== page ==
2021-09-28 9:40:29 AM  
Oh no, they understand and know they are getting ripped off, but they won't just dig their heels in, they will cement their feet to this hill and die on it rather than admit fault and correct their course.
 
2021-09-28 9:42:17 AM  
Keep in mind I made my last statement without so much as even reading the real article's headline let alone the article itself...
 
2021-09-28 9:43:41 AM  
Does ACA cover Stockholm Syndrome?
 
2021-09-28 9:44:14 AM  

NotCodger: "Heating, electricity, gas, water? These things caneasily add up to $500 to $1000 dollars per month."

Where the fark is he living?


I live in upstate NY and $500  is easily true.
 
2021-09-28 9:44:48 AM  
Yeah I don't believe it anymore, haven't since about 2006 so I just do my best to not participate in things that they are trying to sell me. One of the things I saw a few years ago that disgusted me was how this company wanted you to take out a $10k loan for a vacation and probably spend the next 8 paying it back.
 
2021-09-28 9:46:09 AM  

NotCodger: "Heating, electricity, gas, water? These things caneasily add up to $500 to $1000 dollars per month."

Where the fark is he living?


California
 
2021-09-28 9:46:20 AM  

WhackingDay: They also get 14 weeks of maternity leave and 10 days of paternity leave.


Is that a typo? Seems surprisingly low.

I got six weeks of paid paternity in New York State (and even that felt like I was abandoning my family when I had to go back to work).
 
2021-09-28 9:46:25 AM  

Barricaded Gunman: I'm seeing a lot of "If you don't like it, leave" responses here, and a lot of comments about what a douche the author is, and not much refuting his actual point.


You're either misrepresent the thread on purpose or seeing what you want to see.

Plenty of people have refuted the article.

You've chosen not to quote and debate any of them.
 
2021-09-28 9:46:50 AM  
i do hate when people write about "europe", like it was some monolithic block with no differences in systems across the country.

the UK is not Norway is not Germany is not Switzerland is not Poland.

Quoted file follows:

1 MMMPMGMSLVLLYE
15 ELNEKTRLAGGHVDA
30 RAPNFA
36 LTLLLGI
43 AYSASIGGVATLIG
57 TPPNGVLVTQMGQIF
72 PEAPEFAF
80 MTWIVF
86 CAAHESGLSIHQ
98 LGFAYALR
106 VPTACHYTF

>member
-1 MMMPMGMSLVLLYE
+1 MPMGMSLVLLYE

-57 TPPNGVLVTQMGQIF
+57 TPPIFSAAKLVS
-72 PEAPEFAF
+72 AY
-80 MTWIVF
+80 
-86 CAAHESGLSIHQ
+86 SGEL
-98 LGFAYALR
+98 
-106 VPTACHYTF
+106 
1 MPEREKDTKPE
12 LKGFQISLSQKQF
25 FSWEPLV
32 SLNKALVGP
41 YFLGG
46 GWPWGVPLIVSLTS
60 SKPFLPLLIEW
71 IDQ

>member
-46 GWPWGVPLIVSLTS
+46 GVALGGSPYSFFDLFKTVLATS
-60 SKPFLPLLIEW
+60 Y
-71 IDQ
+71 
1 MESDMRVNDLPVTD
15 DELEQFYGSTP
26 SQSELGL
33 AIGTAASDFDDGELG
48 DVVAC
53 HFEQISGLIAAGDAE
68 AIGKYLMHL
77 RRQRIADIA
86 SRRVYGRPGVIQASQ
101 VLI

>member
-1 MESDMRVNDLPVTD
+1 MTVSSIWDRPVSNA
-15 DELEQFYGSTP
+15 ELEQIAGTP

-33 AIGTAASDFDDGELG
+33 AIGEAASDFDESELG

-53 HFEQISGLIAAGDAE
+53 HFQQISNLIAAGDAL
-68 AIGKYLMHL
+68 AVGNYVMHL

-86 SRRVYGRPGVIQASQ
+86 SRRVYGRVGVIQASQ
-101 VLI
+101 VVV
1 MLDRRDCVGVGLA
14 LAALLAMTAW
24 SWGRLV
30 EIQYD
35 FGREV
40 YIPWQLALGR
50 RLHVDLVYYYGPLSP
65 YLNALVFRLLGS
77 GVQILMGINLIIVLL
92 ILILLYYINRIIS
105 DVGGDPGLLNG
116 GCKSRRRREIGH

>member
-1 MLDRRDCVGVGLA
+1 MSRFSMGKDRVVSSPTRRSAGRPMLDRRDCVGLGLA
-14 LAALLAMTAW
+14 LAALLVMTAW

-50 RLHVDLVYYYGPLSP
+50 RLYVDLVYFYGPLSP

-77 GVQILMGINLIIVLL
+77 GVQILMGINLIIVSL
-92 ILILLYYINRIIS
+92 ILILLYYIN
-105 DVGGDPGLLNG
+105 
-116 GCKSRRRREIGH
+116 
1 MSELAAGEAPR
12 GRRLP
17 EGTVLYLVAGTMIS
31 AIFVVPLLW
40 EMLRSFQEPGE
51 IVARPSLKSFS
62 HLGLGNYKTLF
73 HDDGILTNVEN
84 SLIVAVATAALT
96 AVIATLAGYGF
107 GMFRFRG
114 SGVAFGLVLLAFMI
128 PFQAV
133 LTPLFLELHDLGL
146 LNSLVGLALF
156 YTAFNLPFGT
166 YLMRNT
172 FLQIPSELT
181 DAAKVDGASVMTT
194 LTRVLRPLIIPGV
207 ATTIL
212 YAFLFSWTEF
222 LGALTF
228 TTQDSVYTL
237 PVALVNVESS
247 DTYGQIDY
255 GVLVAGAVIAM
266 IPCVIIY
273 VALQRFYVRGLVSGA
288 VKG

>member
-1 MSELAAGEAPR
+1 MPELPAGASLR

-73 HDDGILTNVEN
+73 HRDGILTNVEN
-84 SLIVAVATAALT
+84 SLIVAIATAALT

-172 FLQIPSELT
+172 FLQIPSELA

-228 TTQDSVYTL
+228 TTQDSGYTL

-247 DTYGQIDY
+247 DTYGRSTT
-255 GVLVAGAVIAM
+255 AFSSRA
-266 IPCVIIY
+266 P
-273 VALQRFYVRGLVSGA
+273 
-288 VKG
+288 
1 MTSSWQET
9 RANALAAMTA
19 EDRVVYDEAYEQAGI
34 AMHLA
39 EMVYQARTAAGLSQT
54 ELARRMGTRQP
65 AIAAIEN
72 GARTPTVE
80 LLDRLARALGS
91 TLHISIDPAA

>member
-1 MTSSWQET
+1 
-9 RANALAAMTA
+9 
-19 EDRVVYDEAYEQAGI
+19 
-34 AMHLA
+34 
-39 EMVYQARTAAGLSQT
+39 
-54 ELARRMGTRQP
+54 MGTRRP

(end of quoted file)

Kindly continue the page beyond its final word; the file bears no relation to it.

Author should be more specific.

That being said, i live in germany, and i can agree with much of what he's saying:

i earned 170k in the US per Year in the bay area. 3k in housing, 2k in childcare (part time, no frills), 600$ in student debt, plus health care, which was not cheap. Then car, car insurance, gas, (330, 100, 120 per month-ish)

so i needed to take home 5k just to pay the bills. not saving for myself, my kids education, or investments.

contrast that with here:
rent is 1500
childcare 330 per month (bilingual, with ballet and piano, meals included)
health care out of my check only, no bills
my employer pays my car, car insurance, and gives me free gas card, i just contribute a token % of purchase price out of my salary (my mercedes here costs less than my used jetta cost in CA)
phones are cheaper, but utilities feel about the same.
oh and groceries are super cheap here, at least for subsistence stuff. you wanna go to whole foods equiv you can spend the same but if youre just needing milk eggs cheese pasta and beer (1$ a bottle) you're gtg here.

so not only do i have a higher percentage of my salary left over for me, i dont have to worry about my kids college or medical bills.

oh and 30 days vacation per year plus all sorts of public holidays.

so, unless you're like a few friends of mine who work at google or salesforce and are closer to 300k a year or up, i think you do get a better, less stressful life over here. Even tho people can be pricks. But at least noone shoots you and the cops dont kill you if you're black.

i guess i'm advocating that americans should learn a foreign language and leave for somewhere in western europe. There are plenty of jobs here, come get one.
 
2021-09-28 9:47:01 AM  

cocozilla: NotCodger: "Heating, electricity, gas, water? These things caneasily add up to $500 to $1000 dollars per month."

Where the fark is he living?

I live in upstate NY and $500  is easily true.


This year will be bonkers. Nat gas prices are exploding right now. If you thought last year was expensive, this year will be a wake up call. Food and energy going to the moon.
 
2021-09-28 9:47:49 AM  

swahnhennessy: Americans are suckers for patriotic propaganda, and therefore just assume that the USA is the greatest country in the world, despite being blatantly ripped off and lied to at nearly every turn.